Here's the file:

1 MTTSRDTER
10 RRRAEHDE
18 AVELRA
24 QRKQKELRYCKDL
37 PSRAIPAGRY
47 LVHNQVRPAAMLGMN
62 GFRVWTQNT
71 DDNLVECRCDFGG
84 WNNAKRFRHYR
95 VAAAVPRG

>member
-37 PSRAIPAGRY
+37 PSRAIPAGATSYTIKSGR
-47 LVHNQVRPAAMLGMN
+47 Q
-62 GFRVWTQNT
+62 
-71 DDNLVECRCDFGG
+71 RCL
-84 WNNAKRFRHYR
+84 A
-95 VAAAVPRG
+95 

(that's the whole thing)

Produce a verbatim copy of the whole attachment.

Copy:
1 MTTSRDTER
10 RRRAEHDE
18 AVELRA
24 QRKQKELRYCKDL
37 PSRAIPAGRY
47 LVHNQVRPAAMLGMN
62 GFRVWTQNT
71 DDNLVECRCDFGG
84 WNNAKRFRHYR
95 VAAAVPRG

>member
-37 PSRAIPAGRY
+37 PSRAIPAGATSYTIKSGR
-47 LVHNQVRPAAMLGMN
+47 Q
-62 GFRVWTQNT
+62 
-71 DDNLVECRCDFGG
+71 RCL
-84 WNNAKRFRHYR
+84 A
-95 VAAAVPRG
+95 